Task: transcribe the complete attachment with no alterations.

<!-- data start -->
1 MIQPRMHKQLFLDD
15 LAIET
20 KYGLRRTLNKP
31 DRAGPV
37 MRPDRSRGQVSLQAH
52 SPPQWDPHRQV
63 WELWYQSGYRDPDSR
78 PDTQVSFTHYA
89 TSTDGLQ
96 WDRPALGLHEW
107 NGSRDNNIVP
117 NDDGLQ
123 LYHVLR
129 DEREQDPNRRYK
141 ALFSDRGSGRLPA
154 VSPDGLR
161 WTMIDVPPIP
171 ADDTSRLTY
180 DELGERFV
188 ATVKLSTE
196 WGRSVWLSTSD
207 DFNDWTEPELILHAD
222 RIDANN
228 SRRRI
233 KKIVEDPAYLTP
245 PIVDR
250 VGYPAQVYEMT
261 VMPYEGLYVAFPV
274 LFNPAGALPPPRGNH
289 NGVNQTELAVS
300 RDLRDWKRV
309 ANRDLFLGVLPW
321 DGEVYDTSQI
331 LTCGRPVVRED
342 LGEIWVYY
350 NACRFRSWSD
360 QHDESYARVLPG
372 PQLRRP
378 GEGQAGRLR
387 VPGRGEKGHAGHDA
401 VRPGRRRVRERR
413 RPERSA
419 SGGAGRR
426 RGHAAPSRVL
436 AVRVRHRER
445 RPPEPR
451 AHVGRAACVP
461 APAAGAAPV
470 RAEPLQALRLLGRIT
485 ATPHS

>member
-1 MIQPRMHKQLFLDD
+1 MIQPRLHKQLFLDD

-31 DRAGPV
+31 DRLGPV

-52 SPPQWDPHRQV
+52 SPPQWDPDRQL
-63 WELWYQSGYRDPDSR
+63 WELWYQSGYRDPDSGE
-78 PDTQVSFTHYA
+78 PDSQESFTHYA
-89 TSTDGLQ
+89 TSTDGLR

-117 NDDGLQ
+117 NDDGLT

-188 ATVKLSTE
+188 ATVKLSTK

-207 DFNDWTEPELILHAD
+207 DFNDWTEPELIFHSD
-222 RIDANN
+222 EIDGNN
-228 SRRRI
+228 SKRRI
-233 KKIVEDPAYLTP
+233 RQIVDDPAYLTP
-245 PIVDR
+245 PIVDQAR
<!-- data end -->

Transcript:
1 MIQPRMHKQLFLDD
15 LAIET
20 KYGLRRTLNKP
31 DRAGPV
37 MRPDRSRGQVSLQAH
52 SPPQWDPHRQV
63 WELWYQSGYRDPDSR
78 PDTQVSFTHYA
89 TSTDGLQ
96 WDRPALGLHEW
107 NGSRDNNIVP
117 NDDGLQ
123 LYHVLR
129 DEREQDPNRRYK
141 ALFSDRGSGRLPA
154 VSPDGLR
161 WTMIDVPPIP
171 ADDTSRLTY
180 DELGERFV
188 ATVKLSTE
196 WGRSVWLSTSD
207 DFNDWTEPELILHAD
222 RIDANN
228 SRRRI
233 KKIVEDPAYLTP
245 PIVDR
250 VGYPAQVYEMT
261 VMPYEGLYVAFPV
274 LFNPAGALPPPRGNH
289 NGVNQTELAVS
300 RDLRDWKRV
309 ANRDLFLGVLPW
321 DGEVYDTSQI
331 LTCGRPVVRED
342 LGEIWVYY
350 NACRFRSWSD
360 QHDESYARVLPG
372 PQLRRP
378 GEGQAGRLR
387 VPGRGEKGHAGHDA
401 VRPGRRRVRERR
413 RPERSA
419 SGGAGRR
426 RGHAAPSRVL
436 AVRVRHRER
445 RPPEPR
451 AHVGRAACVP
461 APAAGAAPV
470 RAEPLQALRLLGRIT
485 ATPHS

>member
-1 MIQPRMHKQLFLDD
+1 MIQPRLHKQLFLDD

-31 DRAGPV
+31 DRLGPV

-52 SPPQWDPHRQV
+52 SPPQWDPDRQL
-63 WELWYQSGYRDPDSR
+63 WELWYQSGYRDPDSGE
-78 PDTQVSFTHYA
+78 PDSQESFTHYA
-89 TSTDGLQ
+89 TSTDGLR

-117 NDDGLQ
+117 NDDGLT

-188 ATVKLSTE
+188 ATVKLSTK

-207 DFNDWTEPELILHAD
+207 DFNDWTEPELIFHSD
-222 RIDANN
+222 EIDGNN
-228 SRRRI
+228 SKRRI
-233 KKIVEDPAYLTP
+233 RQIVDDPAYLTP
-245 PIVDR
+245 PIVDQAR